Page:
Annual Report

2023 Annual Report

Last Edited 8 July 2024 15:11 CEST


As we enter our 101st year, the International Confederation of Midwives (ICM) remains steadfast in our mission, vision, and goals. Formalised on the heels of World War I—as the International Midwives Union (IMU)—ICM, in support of our MAs, has continued our work from the frontlines of ever-evolving global health priorities, rising environmental and humanitarian crises, and growing global pushback to women’s sexual and reproductive health rights, and bodily autonomy.

Over the last year, there has been growing interest and global recognition of midwifery as an instrumental and sustainable approach to advancing health outcomes for women and newborns and Sustainable Development Goal 3, focused on good health and well-being.

  • UNESCO adding midwifery to their List of the Intangible Cultural Heritage of Humanity, which was driven by the collaborative efforts of MAs and ICM.
  • International recognition also spotlighted the accomplishments of two Young Midwife Leader Alumni. Neha Mankani of Pakistan was included on the BBC 100 Women List for her work in climate disaster relief in Pakistan while Ashu Martha Agbornyenty of Cameroon was awarded the 2023 Global Goalkeeper Change Maker Award by the Bill & Melinda Gates Foundation for her leadership and advocacy efforts to strengthen midwifery globally.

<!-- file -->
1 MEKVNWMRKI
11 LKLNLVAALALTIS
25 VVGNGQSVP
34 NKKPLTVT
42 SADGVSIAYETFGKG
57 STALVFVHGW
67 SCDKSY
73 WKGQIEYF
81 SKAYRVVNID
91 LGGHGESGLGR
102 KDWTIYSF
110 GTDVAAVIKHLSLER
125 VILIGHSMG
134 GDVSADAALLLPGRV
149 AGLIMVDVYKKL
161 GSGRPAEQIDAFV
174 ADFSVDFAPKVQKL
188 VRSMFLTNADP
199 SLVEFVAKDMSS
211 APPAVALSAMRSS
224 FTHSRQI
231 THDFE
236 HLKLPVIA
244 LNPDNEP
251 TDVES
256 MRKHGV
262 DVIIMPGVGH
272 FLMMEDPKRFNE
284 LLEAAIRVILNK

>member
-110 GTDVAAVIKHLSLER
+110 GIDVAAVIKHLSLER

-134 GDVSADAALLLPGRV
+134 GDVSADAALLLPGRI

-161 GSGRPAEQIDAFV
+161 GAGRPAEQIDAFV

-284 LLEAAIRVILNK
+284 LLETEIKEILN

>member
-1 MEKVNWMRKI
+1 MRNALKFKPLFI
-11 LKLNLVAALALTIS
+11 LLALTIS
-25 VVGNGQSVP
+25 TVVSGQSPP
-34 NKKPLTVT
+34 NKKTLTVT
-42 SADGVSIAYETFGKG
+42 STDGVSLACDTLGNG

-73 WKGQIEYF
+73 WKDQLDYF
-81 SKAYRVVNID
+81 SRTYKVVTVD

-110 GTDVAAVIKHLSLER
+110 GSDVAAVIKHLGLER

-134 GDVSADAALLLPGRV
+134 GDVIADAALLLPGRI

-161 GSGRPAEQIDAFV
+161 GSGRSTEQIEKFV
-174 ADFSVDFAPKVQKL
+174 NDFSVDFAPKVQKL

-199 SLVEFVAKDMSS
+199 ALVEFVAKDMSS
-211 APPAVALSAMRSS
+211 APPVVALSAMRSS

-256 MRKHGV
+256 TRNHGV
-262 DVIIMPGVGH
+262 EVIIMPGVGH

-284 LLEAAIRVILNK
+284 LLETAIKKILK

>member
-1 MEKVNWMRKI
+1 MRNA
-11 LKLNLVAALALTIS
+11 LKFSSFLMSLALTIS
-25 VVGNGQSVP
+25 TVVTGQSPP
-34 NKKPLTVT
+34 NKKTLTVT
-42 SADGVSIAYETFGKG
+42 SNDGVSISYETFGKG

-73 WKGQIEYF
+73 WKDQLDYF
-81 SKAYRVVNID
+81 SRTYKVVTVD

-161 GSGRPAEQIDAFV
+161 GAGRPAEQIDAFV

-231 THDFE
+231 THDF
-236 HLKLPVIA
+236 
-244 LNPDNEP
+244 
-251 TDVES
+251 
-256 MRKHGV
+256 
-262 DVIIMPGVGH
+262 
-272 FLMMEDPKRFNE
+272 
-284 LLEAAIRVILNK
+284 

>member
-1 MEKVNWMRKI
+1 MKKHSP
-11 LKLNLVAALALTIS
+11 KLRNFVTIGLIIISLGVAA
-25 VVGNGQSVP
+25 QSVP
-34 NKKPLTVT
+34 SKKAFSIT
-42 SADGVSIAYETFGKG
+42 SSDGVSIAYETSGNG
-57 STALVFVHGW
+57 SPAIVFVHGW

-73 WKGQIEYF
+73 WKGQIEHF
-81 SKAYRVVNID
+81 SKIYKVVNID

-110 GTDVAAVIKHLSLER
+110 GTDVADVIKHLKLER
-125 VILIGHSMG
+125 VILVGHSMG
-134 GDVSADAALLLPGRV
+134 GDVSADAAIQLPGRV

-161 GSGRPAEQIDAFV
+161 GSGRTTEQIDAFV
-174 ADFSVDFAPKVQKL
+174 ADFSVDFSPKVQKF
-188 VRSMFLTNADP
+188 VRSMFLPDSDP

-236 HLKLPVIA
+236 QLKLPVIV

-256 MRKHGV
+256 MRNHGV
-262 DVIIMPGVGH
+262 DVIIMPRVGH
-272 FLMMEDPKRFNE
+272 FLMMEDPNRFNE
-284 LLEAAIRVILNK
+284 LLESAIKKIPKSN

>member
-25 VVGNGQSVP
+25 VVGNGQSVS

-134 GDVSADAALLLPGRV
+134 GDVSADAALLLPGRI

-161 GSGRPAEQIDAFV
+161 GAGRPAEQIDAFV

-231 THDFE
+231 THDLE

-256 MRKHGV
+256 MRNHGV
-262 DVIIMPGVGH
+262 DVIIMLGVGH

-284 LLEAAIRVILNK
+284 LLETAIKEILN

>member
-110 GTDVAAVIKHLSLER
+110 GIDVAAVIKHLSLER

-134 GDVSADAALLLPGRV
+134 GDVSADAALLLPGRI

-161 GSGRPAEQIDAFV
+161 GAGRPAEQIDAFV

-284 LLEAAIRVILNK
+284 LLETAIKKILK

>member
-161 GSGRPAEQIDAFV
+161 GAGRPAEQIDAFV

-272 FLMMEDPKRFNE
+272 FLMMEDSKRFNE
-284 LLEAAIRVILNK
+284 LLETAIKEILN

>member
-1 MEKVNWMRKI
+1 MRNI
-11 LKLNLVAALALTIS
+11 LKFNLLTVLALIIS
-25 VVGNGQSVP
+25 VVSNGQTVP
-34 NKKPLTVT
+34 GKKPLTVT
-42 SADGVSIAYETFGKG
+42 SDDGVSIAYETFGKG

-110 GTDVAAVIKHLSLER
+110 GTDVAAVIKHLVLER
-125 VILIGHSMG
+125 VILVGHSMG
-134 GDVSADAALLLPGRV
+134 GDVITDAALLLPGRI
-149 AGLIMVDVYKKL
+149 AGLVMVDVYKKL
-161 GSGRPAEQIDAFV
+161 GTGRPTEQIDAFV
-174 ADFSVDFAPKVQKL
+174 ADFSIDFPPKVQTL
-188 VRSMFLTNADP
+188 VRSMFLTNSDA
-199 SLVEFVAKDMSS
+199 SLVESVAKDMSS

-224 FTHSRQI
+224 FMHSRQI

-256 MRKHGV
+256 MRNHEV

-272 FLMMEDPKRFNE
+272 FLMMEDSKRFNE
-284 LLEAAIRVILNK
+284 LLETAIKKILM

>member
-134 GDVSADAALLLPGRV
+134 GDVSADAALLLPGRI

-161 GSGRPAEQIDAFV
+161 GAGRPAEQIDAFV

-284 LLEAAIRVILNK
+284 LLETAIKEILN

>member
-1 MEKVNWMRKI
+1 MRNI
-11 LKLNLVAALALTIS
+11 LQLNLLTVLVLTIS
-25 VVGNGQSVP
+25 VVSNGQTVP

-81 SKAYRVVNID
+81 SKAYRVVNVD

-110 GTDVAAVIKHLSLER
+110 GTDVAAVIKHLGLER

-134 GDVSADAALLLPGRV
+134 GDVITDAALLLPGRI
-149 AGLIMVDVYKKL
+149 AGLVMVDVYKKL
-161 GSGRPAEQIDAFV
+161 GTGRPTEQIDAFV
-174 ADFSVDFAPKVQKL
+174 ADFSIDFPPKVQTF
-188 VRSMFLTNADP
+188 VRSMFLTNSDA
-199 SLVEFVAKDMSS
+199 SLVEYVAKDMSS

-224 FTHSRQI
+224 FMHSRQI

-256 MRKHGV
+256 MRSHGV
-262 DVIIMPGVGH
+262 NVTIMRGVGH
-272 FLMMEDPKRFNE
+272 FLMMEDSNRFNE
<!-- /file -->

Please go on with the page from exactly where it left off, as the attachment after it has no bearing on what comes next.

The more ICM becomes that global voice for midwifery and has the attention of global partners, that all trickles down. That is really important for us.

— Representative from the Canadian Association of Midwives (CAM)

Our 2023 Strategic Priorities

Strategic Priority 1:

Drive innovation and sustainability for the future of midwifery

Strategic Priority 2:

Develop, strengthen, and support the rollout of a new professional framework for midwifery

Strategic Priority 3:

Foster a movement for midwifery, enabling and strengthening partnerships, advocacy, and communications for midwifery, with women’s voices at the centre


Promote gender equality by employing a gender lens and prioritisation across all elements of the strategic plan



SP1: Drive Innovation and sustainability for the future of midwifery

Innovation and sustainability are critical to the long-term future of both ICM and the midwifery profession. To this end, ICM continues to strengthen critical organisational structures and systems, examine environmental and social responsibility, and diversify our revenue streams. At the same time, ICM is working with our MAs and midwives to build capacity and promote sustainability for the profession of midwifery and impact across the world. 

Triennial Congress

ICM convened its first Triennial Congress since 2017, gathering 2,400 delegates from across the globe to Bali, Indonesia to share knowledge, foster connection, and champion best practices for midwifery. The four-day Congress, titled “Together Again: From Evidence to Reality” celebrated meeting together in to present and discuss midwifery-related research and updates for the first time in six years.

Building the Capacity of Member Associations (MAs)

Central to ICM’s remit is a focus on strengthening the capacity of MAs, and at the core of this dedication lies a profound recognition of the significance of localization, empowering midwives, and entrusting them with leadership responsibilities.

Local Ownership and Association Strengthening Through Twinning

Launched in 2022 with support from the Bill & Melinda Gates Foundation, the Twin to Win pilot project offers the opportunity for MAs from similar contexts to connect and partner with each other in strengthening the impact of their associations. Twin to Win has been implemented by MAs in six countries, including Costa Rica, Guatemala, Burundi, Mali, Senegal, and Uganda.